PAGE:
There were many people in Japan who were fascinated by foreign countries, and Yoshida Shoin was one of them. He was known as a samurai of Choshu domain, educator of Ito Hirobumi (the first prime minister of Japan and the philosophical leader of Japan in the Meiji restoration), plus as the one of the people who tried to change Japan. Compared to other people, he was quite unique and had only his way to think differently from ordinary people, which made him remarkable. Many people might wonder whether Yoshida Shoin was great or just crazy, thus in this paper, his story will be introduced in terms of his early life with a reason why he began to be interested in foreign countries, characteristic and actions.
Yoshida Shoin was born on September 20th, 1830 as second son of a modest-ranking samurai family in Choshu region. When he was 11 years old, his talent of military studies was improved in Shokason-zyuku cram school, and he was admired by Takachiika Mouri who was a leader of Choshu Domain at that time. However after First Anglo-Chinese war in 1850, he was overwhelmed by the strength of western countries and felt strongly that Japan needed to learn the military studies of western countries. For this, he started to be fascinated by western countries.
Yoshida Shoin was a quite extraordinary-thinking man because he was never afraid of any penalty and neither cared about it in order to achieve his purpose. Here are some examples of his story. In 1852, he and his friend, Teizou Miyabe, a samurai of Kumamoto domain planned to travel Tohoku area in the north east of Japan, but on this travel Shoin quit being a samurai of Choshu domain and abandoned his status not to be late for the travel day, and at last, after this travel which is called ‘Tohoku yu-gaku’, he was penalized. Moreover, in 1854 when Matthew Calbraith Perry came to Japan in second time in order to make a treaty with Japan, Yoshida tried to get in Perry’s ship to ask for passage overseas in secret, but his wish was denied and he was arrested. As these things show, he was quite crazy and did not think of the result after his action.
Yoshida Shoin tried to do many things which were quite crazy, for example as mentioned in the previous paragraph, his trip to Tohoku area or making contact with Matthew Perry. In addition to these actions, there were many other actions, for instance in 1853 he planned but failed to get in a Russian war ship of Jevfimij Vasil'jevich Putjatin to study abroad, because he had been very impressed with western countries’ power when Matthew Perry came to Japan for the first time. Moreover, in 1858, after USA and Japan made ‘Treaty of Amity and Commerce’ without permission from an emperor, he got furious, thought that the biggest obstacle of Japan was its own government and decided to beat Japanese government. However he was arrested again and ended up being executed when he was 30 years old.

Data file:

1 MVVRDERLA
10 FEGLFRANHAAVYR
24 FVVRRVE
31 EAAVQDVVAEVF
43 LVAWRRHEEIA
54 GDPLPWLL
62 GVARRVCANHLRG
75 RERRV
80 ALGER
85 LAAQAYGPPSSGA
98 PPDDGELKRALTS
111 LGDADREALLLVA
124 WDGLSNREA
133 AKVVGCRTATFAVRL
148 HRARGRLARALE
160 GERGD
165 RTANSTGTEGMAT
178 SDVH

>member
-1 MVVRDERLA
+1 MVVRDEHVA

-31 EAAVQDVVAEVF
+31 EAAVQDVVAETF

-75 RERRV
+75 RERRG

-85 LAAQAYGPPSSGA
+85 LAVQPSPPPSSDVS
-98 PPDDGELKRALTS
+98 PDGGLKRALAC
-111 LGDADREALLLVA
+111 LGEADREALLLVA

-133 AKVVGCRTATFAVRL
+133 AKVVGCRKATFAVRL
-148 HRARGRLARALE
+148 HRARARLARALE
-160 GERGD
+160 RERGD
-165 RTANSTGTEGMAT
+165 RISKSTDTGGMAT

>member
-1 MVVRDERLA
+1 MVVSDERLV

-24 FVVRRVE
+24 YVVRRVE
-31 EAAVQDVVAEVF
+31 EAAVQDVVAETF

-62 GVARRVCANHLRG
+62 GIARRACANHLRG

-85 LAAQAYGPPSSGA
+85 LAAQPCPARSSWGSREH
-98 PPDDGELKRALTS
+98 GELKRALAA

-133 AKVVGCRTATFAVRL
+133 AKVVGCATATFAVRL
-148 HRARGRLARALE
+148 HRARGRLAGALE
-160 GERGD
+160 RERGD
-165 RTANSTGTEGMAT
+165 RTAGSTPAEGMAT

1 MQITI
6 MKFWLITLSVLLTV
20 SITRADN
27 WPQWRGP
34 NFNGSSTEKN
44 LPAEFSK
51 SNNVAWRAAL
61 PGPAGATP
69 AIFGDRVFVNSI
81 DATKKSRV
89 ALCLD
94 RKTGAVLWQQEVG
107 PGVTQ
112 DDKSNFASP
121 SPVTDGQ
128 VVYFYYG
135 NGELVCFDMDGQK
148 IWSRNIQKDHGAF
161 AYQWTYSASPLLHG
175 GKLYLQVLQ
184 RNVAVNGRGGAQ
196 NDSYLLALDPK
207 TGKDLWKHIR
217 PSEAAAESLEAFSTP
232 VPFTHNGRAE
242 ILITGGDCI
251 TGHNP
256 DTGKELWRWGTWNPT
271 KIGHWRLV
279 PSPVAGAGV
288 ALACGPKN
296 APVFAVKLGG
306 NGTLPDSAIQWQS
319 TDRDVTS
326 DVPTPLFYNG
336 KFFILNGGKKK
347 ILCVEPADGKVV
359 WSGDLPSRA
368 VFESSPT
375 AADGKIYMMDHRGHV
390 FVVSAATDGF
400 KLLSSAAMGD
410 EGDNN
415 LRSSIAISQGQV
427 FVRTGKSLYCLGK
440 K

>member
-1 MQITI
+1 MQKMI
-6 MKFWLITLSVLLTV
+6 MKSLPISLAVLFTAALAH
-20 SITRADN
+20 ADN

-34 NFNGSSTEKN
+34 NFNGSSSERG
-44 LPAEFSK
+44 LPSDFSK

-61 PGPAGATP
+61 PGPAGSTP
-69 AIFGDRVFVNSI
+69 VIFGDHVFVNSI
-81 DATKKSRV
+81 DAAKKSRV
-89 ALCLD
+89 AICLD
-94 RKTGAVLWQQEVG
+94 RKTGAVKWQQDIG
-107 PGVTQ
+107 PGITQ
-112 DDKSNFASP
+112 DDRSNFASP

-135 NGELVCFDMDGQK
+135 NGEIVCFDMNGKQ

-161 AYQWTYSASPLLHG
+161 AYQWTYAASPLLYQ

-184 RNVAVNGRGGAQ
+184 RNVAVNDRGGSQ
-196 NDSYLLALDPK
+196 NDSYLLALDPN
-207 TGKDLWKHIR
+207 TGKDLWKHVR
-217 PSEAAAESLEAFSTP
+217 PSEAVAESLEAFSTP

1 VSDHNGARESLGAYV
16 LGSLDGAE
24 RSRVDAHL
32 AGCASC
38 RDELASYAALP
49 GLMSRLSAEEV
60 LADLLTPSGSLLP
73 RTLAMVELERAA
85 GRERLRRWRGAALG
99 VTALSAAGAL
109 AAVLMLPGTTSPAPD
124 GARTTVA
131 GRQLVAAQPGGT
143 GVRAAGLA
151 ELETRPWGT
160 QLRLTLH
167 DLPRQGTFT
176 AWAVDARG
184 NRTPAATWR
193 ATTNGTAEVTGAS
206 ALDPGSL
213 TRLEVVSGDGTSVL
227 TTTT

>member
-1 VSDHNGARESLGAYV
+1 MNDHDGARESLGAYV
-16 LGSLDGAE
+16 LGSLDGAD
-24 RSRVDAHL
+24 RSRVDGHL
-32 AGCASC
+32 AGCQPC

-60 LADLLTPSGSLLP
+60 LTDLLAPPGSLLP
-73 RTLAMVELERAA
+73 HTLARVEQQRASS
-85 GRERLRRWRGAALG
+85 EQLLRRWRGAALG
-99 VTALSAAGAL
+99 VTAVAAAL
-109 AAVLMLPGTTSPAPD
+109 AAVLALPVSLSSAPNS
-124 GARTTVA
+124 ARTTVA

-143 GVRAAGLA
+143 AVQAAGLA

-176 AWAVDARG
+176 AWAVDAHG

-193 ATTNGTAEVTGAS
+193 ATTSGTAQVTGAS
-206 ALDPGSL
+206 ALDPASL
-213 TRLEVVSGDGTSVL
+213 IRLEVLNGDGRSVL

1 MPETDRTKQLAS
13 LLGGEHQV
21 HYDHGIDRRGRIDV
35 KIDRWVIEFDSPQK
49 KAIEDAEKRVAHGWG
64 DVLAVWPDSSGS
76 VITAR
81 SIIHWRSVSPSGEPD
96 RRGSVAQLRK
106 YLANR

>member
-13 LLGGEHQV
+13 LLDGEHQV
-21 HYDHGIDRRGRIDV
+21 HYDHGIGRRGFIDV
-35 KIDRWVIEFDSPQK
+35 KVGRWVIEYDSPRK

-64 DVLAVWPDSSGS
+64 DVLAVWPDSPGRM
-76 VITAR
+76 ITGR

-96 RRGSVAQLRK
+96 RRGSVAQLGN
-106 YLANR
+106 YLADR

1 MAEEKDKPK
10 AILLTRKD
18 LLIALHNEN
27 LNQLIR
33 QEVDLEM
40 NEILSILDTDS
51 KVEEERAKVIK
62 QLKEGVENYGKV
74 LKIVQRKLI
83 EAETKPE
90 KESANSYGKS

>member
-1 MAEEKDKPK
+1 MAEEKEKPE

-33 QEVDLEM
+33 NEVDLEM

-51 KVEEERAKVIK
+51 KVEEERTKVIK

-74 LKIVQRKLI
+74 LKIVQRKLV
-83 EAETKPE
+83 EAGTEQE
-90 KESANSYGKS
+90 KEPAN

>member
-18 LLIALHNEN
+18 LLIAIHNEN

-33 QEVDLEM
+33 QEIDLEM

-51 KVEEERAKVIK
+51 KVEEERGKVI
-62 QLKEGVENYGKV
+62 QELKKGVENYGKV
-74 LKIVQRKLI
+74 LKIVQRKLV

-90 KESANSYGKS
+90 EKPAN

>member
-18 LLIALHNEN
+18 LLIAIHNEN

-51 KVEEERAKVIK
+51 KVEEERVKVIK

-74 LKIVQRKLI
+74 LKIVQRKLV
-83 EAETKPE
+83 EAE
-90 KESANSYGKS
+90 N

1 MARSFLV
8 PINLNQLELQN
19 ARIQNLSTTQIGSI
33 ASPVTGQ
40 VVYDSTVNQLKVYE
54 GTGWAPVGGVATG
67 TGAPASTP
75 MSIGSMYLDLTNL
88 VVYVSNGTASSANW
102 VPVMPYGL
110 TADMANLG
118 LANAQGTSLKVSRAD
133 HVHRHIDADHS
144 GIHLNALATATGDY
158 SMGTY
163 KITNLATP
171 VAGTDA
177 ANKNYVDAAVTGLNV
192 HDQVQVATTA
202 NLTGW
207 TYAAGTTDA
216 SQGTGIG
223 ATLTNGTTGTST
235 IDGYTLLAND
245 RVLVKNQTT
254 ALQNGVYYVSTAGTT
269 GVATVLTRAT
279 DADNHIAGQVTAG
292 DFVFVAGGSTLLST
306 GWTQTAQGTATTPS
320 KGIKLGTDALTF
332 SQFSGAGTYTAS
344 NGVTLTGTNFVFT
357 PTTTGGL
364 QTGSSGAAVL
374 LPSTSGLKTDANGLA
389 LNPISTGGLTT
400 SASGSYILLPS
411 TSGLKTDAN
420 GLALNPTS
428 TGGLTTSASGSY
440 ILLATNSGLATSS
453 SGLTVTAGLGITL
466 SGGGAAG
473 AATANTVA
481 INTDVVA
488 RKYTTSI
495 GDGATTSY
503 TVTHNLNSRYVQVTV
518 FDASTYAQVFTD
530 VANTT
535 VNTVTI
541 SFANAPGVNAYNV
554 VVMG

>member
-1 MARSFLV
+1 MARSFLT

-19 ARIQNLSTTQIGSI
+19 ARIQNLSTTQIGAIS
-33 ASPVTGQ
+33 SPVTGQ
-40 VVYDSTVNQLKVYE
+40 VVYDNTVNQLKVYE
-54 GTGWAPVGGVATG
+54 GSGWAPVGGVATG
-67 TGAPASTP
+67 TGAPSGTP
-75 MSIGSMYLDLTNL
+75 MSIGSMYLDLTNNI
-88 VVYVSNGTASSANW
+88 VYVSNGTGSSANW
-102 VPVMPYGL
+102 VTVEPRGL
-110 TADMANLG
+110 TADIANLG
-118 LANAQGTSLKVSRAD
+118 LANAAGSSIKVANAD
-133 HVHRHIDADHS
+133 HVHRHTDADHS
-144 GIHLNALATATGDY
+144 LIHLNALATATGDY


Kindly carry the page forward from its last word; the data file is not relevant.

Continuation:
In conclusion, seemingly Yoshida Shoin was just crazy and there might not be any specific purpose to do such crazy actions as introduced before, however it is also true that he cared about Japan more than anything and truly loved it. As an educator, he raised Ito Hirobumi and Takasugi Shinsaku who left great feats in Japan, as a revolutionary he dedicated himself to studying western countries and conducted crazy deeds and never was afraid of being punished to improve Japan. In history, there were many people who tried to make changes for their country by knowledge from western countries, and Yoshida Shoin was just one of them. When he died, he left this remark “吾れ今 国の為に死す 死して 君臣に背かず 悠々たり 天地の事 鑑照 明神にあり” which means “I’ll die for my country. Even after I die, I appreciate everything to my lord and my parents, plus I never betray myself and what I’ve done. The world is immortal and broad. Oh, God, please prove that what I’ve done was right” (Yoshida Shoin.com). He always did his best to bring changes to Japan because of his love for Japan which might be little unique, therefore he was truly one of great patriots of Japan.
吉田 松陰.com (Yoshida Shoin. com). Retrieved from http://www.yoshida-shoin.com/